Insurance co's refuse to cover native communities

Insurance companies say they won't cover people living on a native reserve in Quebec because the risk is too high. Some native people call it racist.

Ronald Bonspille owns an ambulance service serving the communities of Kanesetake and Oka, Quebec. He also owns several properties in the area. But Bonspille can't get insurance for his properties.

Bonspille is Mohawk. He says insurance companies have told him his community had been designated a "red zone" after the 1990 Oka crisis when native militants blocked bridges and roads to protest the building of a golf course on a native burial site. It resulted in several violent clashes and the death of one police officer.

"I'm living here in the village (and) I have no problems getting insurance," says Bonspille. "But my three other houses are on the reservation, I can't get any insurance for."

When Bonspille rented a farm on the reserve last May, he called up an insurance company.

"She asked me, 'Is that on the reserve?' I said 'Yeah.' She says 'We can't insure you.'"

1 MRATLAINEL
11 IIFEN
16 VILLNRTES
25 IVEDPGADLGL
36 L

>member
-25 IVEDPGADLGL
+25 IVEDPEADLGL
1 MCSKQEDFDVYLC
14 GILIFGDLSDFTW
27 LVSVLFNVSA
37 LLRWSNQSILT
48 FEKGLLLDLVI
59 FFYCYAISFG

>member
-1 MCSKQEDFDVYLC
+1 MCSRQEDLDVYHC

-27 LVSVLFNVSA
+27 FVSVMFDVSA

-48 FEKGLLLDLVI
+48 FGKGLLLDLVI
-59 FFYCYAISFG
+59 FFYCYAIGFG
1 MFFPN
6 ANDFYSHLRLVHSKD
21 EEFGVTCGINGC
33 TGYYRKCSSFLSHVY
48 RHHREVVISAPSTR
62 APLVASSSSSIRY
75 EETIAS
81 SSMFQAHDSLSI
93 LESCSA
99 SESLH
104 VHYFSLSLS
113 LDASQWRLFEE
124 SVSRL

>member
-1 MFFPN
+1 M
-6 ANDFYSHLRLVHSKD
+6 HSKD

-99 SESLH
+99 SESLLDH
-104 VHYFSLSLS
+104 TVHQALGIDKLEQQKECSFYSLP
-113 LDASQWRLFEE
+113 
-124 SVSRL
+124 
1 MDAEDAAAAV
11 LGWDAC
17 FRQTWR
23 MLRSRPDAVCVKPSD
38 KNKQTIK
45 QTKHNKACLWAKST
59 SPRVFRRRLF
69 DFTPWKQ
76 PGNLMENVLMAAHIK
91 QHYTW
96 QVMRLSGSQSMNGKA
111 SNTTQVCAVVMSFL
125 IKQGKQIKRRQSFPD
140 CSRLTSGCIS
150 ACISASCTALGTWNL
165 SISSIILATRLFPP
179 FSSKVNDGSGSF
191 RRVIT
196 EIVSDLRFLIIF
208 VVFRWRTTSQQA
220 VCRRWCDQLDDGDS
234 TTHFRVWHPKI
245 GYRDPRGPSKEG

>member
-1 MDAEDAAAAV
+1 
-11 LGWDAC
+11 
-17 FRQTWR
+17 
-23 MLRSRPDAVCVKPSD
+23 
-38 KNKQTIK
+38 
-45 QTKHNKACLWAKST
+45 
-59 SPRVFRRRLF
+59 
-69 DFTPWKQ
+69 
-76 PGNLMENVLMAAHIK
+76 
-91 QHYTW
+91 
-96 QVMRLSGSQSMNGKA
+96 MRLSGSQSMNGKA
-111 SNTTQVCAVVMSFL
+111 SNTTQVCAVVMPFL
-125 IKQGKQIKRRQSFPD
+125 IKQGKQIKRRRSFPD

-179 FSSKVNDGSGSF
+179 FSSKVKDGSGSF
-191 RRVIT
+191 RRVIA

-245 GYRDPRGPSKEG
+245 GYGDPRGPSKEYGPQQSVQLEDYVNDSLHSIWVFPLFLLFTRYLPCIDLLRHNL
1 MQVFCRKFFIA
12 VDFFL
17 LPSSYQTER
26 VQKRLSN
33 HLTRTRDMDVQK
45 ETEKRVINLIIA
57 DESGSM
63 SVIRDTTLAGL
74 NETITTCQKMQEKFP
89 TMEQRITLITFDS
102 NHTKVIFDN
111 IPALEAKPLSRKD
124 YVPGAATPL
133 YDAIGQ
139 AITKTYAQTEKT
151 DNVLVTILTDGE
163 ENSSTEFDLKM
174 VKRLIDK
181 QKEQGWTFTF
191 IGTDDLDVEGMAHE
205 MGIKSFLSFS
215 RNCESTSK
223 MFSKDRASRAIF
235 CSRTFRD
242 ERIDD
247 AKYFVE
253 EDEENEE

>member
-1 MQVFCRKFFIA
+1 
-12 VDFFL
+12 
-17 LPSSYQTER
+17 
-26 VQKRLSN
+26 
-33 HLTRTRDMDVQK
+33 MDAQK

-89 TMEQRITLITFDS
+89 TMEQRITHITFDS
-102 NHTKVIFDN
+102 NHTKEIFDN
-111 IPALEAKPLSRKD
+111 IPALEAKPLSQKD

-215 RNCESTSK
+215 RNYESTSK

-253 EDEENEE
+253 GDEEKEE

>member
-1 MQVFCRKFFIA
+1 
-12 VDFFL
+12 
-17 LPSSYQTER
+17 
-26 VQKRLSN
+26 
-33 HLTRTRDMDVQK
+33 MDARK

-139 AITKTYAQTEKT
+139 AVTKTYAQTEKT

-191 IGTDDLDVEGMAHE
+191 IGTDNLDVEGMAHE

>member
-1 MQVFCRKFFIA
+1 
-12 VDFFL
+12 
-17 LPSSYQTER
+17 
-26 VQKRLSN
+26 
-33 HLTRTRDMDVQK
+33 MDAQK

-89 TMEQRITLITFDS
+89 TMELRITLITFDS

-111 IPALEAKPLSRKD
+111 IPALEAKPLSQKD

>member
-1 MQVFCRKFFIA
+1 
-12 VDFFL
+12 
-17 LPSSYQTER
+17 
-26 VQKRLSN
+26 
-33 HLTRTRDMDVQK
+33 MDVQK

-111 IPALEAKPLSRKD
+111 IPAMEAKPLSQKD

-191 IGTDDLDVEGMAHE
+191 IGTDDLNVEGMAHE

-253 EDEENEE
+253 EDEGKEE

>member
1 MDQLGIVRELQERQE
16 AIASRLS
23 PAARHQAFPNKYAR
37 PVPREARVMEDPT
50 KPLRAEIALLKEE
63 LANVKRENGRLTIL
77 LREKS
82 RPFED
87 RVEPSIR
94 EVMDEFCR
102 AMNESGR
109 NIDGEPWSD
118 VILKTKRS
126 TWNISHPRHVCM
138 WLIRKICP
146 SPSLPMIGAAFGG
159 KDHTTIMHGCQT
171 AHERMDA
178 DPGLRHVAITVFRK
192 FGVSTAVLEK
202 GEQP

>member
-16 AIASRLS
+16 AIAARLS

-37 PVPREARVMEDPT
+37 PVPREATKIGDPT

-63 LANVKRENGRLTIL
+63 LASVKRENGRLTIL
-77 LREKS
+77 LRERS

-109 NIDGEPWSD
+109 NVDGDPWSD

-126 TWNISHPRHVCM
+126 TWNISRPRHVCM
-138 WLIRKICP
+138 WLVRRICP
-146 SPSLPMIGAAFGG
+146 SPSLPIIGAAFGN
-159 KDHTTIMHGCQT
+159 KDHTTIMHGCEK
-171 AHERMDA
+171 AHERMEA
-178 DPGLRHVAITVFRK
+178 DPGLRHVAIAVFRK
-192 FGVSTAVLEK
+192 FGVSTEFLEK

Bonspille says the woman called him back the next day and said the company can't insure natives on the reserve.

"It's downright discrimination. It has to be," says Bonspille.

'Insurance is based on discrimination'

The Insurance Bureau of Canada (IBC) agrees.

"Basically, insurance is based on discrimination," says Louis Guay, assistant vice president of IBC.

Guay says men pay more for car insurance and the same rules of insurance apply to communities like Kanesetake.

"Some insurers did have bad experiences in trying to settle claims involving people staying on the reserve," explains Guay. He adds it's difficult to get access to the grounds or to inspect damaged goods.

"Some insurance employees have faced threats," says Guay. "And that's perhaps why some insurers are a little more lukewarm."

Insurance broker Fabi Bertolotto knows the community well. He doesn't recall having any problems with the region.

"Excellent. Just one word, excellent. I never have...problems with anybody."

Bonspille says it goes beyond insurance rules.

"The non-native people that reside within the boundaries of the reserve of Kanesetake can get insurance," says Bonspille.